http://www.generalmills.com/~/media/Files/history/history_book.ashx 


  

http://rockyandbullwinkle.wikia.com/wiki/Rocky_and_Bullwinkle_Wiki
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If you are interested in finding out more about your family history in Minnesota, I specialize in researching  genealogical and historical records in Minn. and western Wis., including:
census records,  birth records,  death certificates, obits, grave site photos, ship passenger lists, marriage records and declarations of intent/naturalization records.  I will visit locations to research local history and county records, as well as take photos. Quick turnaround on MNHS records. Both short searches and family history reports available.

                                                         


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Sunday, November 18, 2018

On This Date in Minnesota History: November 18

November 18, 1983 – Larry Race was sentenced to life imprisonment for the death of his wife Debbie. The State had accused him of staging a boating accident on Lake Superior to kill his wife. Her body was found May 12, 1982, on a Duluth shoreline; she had died of hypothermia in the 35-degree water after the inflatable rescue raft she was on sunk. The prosecution contended Race punctured holes in the raft to kill his wife for $108,000 in insurance and to get out of his 14-year marriage.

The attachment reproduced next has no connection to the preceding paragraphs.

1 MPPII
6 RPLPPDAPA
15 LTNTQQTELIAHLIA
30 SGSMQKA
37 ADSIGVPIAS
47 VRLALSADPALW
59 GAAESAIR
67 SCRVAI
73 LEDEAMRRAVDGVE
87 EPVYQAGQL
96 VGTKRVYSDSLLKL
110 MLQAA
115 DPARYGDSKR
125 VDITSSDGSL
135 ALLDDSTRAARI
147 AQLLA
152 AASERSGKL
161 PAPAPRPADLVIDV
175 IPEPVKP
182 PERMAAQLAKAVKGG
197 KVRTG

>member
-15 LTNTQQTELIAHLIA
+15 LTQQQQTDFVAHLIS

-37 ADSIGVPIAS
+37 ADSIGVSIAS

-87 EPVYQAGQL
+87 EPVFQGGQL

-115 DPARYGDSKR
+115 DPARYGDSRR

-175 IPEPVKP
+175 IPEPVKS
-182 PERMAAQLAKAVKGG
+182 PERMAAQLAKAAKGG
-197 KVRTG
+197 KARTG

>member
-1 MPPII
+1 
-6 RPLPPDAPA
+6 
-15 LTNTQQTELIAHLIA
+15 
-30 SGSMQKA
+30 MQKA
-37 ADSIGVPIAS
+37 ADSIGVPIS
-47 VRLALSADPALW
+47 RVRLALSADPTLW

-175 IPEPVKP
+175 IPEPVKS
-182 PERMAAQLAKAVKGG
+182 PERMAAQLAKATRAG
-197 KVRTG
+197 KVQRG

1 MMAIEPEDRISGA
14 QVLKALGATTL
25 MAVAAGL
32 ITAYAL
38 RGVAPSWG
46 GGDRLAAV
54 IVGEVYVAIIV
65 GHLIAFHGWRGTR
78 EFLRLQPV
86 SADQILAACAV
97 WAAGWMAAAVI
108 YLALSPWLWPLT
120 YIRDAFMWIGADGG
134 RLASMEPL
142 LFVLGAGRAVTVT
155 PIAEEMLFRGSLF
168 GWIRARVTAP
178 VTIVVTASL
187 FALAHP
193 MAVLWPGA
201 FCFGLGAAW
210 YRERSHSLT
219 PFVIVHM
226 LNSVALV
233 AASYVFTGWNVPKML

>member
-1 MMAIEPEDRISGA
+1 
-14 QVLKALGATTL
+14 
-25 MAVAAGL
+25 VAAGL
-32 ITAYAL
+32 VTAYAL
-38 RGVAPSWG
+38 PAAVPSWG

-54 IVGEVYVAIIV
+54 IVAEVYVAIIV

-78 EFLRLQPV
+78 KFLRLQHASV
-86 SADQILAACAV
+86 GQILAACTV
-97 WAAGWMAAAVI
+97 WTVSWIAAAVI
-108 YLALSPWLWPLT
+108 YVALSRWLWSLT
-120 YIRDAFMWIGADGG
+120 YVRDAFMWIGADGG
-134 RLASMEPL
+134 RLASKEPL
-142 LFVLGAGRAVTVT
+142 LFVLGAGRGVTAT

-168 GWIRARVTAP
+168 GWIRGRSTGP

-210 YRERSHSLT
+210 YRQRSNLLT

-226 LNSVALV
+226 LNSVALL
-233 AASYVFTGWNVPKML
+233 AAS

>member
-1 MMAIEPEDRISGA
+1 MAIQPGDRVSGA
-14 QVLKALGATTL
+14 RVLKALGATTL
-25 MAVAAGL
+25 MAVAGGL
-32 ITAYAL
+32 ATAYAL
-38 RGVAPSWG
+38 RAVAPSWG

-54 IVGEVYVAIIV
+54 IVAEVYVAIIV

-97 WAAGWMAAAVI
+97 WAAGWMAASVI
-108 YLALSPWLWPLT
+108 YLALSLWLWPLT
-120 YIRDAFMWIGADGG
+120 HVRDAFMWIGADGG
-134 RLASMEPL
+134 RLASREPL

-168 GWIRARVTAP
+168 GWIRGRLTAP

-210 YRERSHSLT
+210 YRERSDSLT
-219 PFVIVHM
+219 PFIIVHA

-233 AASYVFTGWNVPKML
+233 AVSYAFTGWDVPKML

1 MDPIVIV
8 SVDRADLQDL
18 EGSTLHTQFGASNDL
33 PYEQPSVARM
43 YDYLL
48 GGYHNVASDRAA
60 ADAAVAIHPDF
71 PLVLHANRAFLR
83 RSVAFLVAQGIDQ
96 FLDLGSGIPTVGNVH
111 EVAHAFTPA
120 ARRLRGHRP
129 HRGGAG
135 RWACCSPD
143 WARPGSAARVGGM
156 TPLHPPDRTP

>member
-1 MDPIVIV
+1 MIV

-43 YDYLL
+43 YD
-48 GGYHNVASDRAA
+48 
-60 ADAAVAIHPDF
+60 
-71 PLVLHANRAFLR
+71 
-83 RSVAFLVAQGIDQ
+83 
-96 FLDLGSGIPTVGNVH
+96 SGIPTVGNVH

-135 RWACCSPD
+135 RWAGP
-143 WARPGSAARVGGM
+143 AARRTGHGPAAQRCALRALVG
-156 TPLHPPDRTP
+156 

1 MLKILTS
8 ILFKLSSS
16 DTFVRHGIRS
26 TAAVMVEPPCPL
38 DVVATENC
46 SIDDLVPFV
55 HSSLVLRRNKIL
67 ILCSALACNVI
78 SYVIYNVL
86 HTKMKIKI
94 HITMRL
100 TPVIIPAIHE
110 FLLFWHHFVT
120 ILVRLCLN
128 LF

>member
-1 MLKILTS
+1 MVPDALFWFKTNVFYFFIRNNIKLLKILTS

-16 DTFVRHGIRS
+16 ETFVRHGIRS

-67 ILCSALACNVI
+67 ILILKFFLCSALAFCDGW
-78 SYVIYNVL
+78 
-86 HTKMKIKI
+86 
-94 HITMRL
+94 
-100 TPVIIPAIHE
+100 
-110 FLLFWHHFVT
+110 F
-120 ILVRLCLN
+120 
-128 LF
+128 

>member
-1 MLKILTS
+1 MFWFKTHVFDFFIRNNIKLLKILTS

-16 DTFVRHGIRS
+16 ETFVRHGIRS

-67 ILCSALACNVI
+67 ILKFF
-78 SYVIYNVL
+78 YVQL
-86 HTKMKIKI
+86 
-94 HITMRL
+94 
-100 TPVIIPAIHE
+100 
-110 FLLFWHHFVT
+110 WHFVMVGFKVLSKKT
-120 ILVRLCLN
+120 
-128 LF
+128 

Race was released from prison in 2005. His children still believe him to be not guilty.

Duluth News-Tribune & Herald; “Race convicted of murder”; November 18, 1983, p. 1.

http://www.kare11.com/news/news_article.aspx?storyid=79596



Larry Race

https://coms.doc.state.mn.us/publicviewer/OffenderDetails/Index/128295/Search
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If you are interested in finding out more about your family history in Minnesota, I specialize in researching  genealogical and historical records in Minn. and western Wis., including: